President Moon Jae‐in of South Korea has achieved diplomatic success that his predecessors could only dream of. Détente has come to the Korean Peninsula. Although a permanent peace still may lie only in the distant future, a sustained reduction in tensions and risks of renewed hostilities appears possible.
However, Moon is finding the economy to be a greater challenge than his North Korean counterpart. Moon was elected two years ago. He won despite his notably dovish views on North Korea. He appealed to Koreans who believed that the gains from the Korean miracle had not been shared widely enough.
Moreover, he benefited from the embarrassing collapse of his predecessor’s conservative administration amid bizarre corruption allegations.
A man of the left, Moon tried the standard panaceas: tax hikes, higher welfare payments, greater restrictions on work and minimum wage increases. Unfortunately, these policies have not worked. According to The New York Times (NYT): “Growth has slowed, unemployment has risen and small‐business owners … are complaining.”
The poor results should come as no surprise. Government micro‐management rarely solves structural economic problems. And even the best‐intentioned interventions — Moon officials point to increasing income disparities and quality of life deterioration — often have negative unintended consequences.
Greater outlays and taxes channel resources away from investment and development. Higher taxes reduce incentives for work and investment. Political wage hikes essentially tell companies not to hire lower‐skilled, lesser‐educated workers, who then find it more difficult to gain experience which would improve their skills.
The latter effect has been evident in the Republic of Korea (ROK). Explained the NYT, a 2017 poll found that 42 percent of small businesses “said they would be forced to shed employees because of the minimum wage increase.”
Europe has suffered from similar policies. Nations as disparate as France and Greece have discouraged hiring by penalizing firing. If the government makes any new employee essentially permanent, companies cannot afford to make a mistake.
The more regulations imposed on a labor market, the fewer jobs it will produce. In Germany it was the Social Democratic government, not Angela Merkel’s nominal conservative administration, which freed up that nation’s economy, sparking that nation’s long boom.
Out of desperation, Moon’s government has offered subsidies to smaller firms. Companies complain that the process is too complex and costly — no surprise. Worse, this approach reinforces a system long biased toward business — that of the larger conglomerates.
It’s far better to leave companies alone to both enjoy profits and accept losses, increasing their incentive to do right. Support for workers is best delivered directly, not through corporate intermediaries, which often end up as the real beneficiaries.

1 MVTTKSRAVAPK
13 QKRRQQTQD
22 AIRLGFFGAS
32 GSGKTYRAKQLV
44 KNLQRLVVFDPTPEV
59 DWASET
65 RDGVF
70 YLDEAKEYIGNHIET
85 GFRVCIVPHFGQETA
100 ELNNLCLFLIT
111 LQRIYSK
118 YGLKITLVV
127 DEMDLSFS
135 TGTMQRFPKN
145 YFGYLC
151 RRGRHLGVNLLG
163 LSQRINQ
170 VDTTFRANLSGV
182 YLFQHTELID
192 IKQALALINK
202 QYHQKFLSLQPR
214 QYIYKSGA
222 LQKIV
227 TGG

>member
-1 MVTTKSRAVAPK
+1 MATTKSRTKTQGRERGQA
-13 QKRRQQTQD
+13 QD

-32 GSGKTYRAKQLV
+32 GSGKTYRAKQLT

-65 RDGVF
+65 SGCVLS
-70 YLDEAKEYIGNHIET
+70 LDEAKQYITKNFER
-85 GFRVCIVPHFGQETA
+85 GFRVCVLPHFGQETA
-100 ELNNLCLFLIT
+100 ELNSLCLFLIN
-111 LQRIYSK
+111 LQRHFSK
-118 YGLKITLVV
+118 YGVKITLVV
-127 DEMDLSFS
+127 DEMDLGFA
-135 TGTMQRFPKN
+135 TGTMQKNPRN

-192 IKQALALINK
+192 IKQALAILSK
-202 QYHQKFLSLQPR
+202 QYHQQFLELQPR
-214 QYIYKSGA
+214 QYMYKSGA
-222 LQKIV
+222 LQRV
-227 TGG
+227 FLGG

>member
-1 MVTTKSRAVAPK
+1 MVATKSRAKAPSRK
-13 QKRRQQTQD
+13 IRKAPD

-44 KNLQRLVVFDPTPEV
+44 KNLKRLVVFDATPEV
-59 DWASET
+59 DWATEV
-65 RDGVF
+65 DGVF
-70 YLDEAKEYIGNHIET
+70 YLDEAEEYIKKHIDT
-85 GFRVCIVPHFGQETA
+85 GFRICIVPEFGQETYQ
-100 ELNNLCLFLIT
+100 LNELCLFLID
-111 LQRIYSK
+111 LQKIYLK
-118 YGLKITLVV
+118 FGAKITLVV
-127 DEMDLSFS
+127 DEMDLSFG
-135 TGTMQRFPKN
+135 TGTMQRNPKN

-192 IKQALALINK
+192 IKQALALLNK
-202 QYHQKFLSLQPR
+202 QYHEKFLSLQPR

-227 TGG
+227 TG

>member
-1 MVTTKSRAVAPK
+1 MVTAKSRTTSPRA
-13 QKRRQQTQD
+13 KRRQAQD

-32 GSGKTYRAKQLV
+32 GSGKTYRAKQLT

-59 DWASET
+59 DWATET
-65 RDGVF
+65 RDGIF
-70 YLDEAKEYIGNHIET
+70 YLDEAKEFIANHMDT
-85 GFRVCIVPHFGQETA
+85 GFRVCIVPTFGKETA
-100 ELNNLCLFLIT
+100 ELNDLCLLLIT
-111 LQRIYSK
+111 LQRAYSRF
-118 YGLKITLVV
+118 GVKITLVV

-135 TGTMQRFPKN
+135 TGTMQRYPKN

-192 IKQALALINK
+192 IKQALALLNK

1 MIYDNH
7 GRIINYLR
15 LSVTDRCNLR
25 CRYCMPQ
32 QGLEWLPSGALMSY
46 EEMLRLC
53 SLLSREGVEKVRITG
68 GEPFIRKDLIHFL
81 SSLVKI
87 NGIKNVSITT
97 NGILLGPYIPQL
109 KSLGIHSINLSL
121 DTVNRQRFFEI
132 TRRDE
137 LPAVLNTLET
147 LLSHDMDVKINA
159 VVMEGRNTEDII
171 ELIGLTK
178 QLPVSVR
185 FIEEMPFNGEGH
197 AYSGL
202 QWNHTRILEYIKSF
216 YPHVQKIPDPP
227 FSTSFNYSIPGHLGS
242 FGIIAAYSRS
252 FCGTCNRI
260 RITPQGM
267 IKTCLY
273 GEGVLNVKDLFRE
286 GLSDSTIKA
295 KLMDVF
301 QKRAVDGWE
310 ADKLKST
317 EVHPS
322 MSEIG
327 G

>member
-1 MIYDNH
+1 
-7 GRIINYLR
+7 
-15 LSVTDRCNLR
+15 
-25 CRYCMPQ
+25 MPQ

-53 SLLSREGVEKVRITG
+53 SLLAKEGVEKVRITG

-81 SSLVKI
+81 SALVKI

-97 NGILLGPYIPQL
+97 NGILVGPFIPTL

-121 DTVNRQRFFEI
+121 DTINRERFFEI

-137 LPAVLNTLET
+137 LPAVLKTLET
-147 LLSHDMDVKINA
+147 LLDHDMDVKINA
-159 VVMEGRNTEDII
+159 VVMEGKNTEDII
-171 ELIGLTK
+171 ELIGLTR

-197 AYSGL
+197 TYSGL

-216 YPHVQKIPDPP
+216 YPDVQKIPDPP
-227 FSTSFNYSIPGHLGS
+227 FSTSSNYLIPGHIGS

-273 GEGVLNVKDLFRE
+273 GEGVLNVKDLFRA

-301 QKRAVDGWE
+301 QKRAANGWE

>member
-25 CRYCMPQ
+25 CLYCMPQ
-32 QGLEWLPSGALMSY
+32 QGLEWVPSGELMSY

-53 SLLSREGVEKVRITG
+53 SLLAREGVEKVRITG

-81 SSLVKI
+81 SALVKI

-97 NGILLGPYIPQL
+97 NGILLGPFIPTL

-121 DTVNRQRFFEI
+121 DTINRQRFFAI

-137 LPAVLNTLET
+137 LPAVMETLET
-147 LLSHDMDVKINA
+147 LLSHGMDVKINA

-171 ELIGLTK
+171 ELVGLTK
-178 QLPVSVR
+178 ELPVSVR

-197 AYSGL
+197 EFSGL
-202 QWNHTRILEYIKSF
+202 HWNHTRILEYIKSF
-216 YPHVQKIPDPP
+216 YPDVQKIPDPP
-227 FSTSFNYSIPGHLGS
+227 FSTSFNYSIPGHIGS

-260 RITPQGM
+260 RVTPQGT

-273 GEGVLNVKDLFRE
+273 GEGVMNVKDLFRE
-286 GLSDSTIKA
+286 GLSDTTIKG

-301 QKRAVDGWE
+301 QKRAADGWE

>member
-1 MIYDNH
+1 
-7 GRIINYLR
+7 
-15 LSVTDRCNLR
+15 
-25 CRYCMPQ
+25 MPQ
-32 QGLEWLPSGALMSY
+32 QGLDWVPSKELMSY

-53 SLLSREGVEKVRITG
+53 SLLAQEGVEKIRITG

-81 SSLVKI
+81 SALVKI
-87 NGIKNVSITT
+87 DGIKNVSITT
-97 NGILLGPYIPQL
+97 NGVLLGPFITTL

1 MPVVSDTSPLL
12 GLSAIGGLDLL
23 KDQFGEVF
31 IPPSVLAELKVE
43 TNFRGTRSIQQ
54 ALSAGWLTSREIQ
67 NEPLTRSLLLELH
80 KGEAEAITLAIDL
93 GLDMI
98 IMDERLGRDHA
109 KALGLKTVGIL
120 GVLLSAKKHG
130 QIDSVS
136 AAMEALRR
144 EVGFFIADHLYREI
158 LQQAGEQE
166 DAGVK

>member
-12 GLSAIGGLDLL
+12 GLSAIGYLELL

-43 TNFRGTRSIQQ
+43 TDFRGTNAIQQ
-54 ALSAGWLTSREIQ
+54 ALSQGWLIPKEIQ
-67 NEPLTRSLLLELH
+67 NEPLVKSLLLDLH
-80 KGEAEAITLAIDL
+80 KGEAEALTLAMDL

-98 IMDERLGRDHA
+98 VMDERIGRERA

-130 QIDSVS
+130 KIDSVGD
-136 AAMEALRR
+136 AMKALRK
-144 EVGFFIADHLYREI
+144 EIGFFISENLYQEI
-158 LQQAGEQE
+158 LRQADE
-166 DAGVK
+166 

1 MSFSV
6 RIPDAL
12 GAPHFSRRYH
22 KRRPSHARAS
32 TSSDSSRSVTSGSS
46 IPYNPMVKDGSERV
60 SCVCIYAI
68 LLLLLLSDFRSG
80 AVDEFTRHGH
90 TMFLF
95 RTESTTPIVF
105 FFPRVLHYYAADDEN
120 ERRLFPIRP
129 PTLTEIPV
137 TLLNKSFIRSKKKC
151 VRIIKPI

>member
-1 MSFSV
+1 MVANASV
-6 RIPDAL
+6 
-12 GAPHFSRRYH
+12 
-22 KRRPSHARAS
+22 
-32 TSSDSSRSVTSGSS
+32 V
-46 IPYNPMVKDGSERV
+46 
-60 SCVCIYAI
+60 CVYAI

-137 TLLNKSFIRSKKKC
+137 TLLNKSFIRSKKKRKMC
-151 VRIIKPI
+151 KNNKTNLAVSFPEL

Unfortunately for Moon, his interventionist program raised people’s hopes, creating even greater disappointment when it flopped. A top union official spoke of the movement’s “high expectations for this government,” but now he feared the “possibility that the government is backing out or even reversing on the intention of their policies.”
Moon’s approval rating has fallen below 50 percent, and half of his dissatisfied countrymen cite his poor economic performance.
Alas, the situation is not likely to improve soon. The wage minimum is set to increase yet again this year. America’s trade war and China’s slowing economy have made Moon’s job even tougher. Heavily dependent on international commerce, the ROK has been suffering from global economic trends.
Moon is desperate to jump‐start the economy. In a New Year’s address, he defended what he termed a “people‐centered economy policy.” But he simultaneously emphasized innovation as necessary to “make it possible to transform the fast‐follower model economy into a pace‐setting economy and to create an economy that leads new markets by generating added value.”
How to do so, however? Generally, the kind of policies Moon has been advocating do not yield transformative economic growth. Politicians simply can’t order technological innovation to occur.
Moon’s travails also could undermine peace prospects on the Korean Peninsula. At the moment, negotiations between the U.S. and North Korea over denuclearization have stalled; President Donald Trump appears to have unrealistic expectations about the likelihood and speed of a North Korean turnover of its nukes.
Only inter‐Korean cooperation is going well. However, if Moon’s administration ends in economic failure, he is likely to be succeeded by a more hawkish, less welcoming conservative administration. A return to the confrontational “Bad Old Days” would be possible.
That obviously would damage the economy. Increasing risk and fear discourage investment. Moreover, renewed inter‐Korean confrontation would put upward pressure on military outlays. But economic consequences would pale in comparison to the costs of any conflict. For the ROK, the outbreak of peace would be the most important transformation of the peninsula that could occur.
A wealthier South Korea also would be better for its neighbors and the U.S. Moreover, an economically successful Moon is more likely to achieve reconciliation with Kim Jong Un, who, in contrast to his father and grandfather, just might desire the same.
That would also be to America’s great benefit, especially given Washington’s role in guaranteeing the ROK’s security. Americans should wish Moon well as he seeks to fix his nation’s economy.